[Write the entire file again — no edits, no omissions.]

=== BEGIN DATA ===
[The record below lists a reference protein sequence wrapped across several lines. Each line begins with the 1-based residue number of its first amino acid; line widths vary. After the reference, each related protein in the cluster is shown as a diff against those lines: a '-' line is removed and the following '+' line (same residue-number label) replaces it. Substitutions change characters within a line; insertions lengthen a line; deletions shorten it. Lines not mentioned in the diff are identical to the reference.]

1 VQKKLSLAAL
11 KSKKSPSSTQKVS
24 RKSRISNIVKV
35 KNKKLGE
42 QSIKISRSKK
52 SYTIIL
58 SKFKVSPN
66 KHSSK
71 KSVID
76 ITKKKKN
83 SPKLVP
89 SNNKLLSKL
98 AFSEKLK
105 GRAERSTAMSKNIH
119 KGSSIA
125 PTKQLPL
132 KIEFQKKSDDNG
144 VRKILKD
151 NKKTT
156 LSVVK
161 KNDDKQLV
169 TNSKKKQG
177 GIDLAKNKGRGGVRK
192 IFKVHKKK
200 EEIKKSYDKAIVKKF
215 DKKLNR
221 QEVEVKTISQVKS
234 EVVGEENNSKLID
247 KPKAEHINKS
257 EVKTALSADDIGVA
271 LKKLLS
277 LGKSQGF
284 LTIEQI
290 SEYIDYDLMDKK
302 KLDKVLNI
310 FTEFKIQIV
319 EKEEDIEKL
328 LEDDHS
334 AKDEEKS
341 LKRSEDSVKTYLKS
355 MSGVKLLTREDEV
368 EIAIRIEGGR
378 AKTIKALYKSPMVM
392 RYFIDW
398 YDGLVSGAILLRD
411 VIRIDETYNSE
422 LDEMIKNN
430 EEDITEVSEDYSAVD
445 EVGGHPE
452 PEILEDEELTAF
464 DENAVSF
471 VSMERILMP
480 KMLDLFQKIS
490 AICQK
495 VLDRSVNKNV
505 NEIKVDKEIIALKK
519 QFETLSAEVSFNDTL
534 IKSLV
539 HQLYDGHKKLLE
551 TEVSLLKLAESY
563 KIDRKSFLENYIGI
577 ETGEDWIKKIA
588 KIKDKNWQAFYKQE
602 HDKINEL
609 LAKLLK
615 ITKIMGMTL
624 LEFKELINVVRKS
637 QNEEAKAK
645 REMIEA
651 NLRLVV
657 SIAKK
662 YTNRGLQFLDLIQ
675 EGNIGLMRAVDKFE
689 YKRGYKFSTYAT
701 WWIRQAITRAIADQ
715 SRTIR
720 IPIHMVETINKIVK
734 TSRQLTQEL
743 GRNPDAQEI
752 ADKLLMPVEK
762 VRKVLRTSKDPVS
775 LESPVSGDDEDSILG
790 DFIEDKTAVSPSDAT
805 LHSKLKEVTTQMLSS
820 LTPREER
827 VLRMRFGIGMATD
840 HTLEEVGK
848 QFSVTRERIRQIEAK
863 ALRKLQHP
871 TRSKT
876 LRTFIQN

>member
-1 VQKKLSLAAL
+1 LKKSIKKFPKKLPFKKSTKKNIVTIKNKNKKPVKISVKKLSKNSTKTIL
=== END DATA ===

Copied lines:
[The record below lists a reference protein sequence wrapped across several lines. Each line begins with the 1-based residue number of its first amino acid; line widths vary. After the reference, each related protein in the cluster is shown as a diff against those lines: a '-' line is removed and the following '+' line (same residue-number label) replaces it. Substitutions change characters within a line; insertions lengthen a line; deletions shorten it. Lines not mentioned in the diff are identical to the reference.]

1 VQKKLSLAAL
11 KSKKSPSSTQKVS
24 RKSRISNIVKV
35 KNKKLGE
42 QSIKISRSKK
52 SYTIIL
58 SKFKVSPN
66 KHSSK
71 KSVID
76 ITKKKKN
83 SPKLVP
89 SNNKLLSKL
98 AFSEKLK
105 GRAERSTAMSKNIH
119 KGSSIA
125 PTKQLPL
132 KIEFQKKSDDNG
144 VRKILKD
151 NKKTT
156 LSVVK
161 KNDDKQLV
169 TNSKKKQG
177 GIDLAKNKGRGGVRK
192 IFKVHKKK
200 EEIKKSYDKAIVKKF
215 DKKLNR
221 QEVEVKTISQVKS
234 EVVGEENNSKLID
247 KPKAEHINKS
257 EVKTALSADDIGVA
271 LKKLLS
277 LGKSQGF
284 LTIEQI
290 SEYIDYDLMDKK
302 KLDKVLNI
310 FTEFKIQIV
319 EKEEDIEKL
328 LEDDHS
334 AKDEEKS
341 LKRSEDSVKTYLKS
355 MSGVKLLTREDEV
368 EIAIRIEGGR
378 AKTIKALYKSPMVM
392 RYFIDW
398 YDGLVSGAILLRD
411 VIRIDETYNSE
422 LDEMIKNN
430 EEDITEVSEDYSAVD
445 EVGGHPE
452 PEILEDEELTAF
464 DENAVSF
471 VSMERILMP
480 KMLDLFQKIS
490 AICQK
495 VLDRSVNKNV
505 NEIKVDKEIIALKK
519 QFETLSAEVSFNDTL
534 IKSLV
539 HQLYDGHKKLLE
551 TEVSLLKLAESY
563 KIDRKSFLENYIGI
577 ETGEDWIKKIA
588 KIKDKNWQAFYKQE
602 HDKINEL
609 LAKLLK
615 ITKIMGMTL
624 LEFKELINVVRKS
637 QNEEAKAK
645 REMIEA
651 NLRLVV
657 SIAKK
662 YTNRGLQFLDLIQ
675 EGNIGLMRAVDKFE
689 YKRGYKFSTYAT
701 WWIRQAITRAIADQ
715 SRTIR
720 IPIHMVETINKIVK
734 TSRQLTQEL
743 GRNPDAQEI
752 ADKLLMPVEK
762 VRKVLRTSKDPVS
775 LESPVSGDDEDSILG
790 DFIEDKTAVSPSDAT
805 LHSKLKEVTTQMLSS
820 LTPREER
827 VLRMRFGIGMATD
840 HTLEEVGK
848 QFSVTRERIRQIEAK
863 ALRKLQHP
871 TRSKT
876 LRTFIQN

>member
-1 VQKKLSLAAL
+1 LKKSIKKFPKKLPFKKSTKKNIVTIKNKNKKPVKISVKKLSKNSTKTIL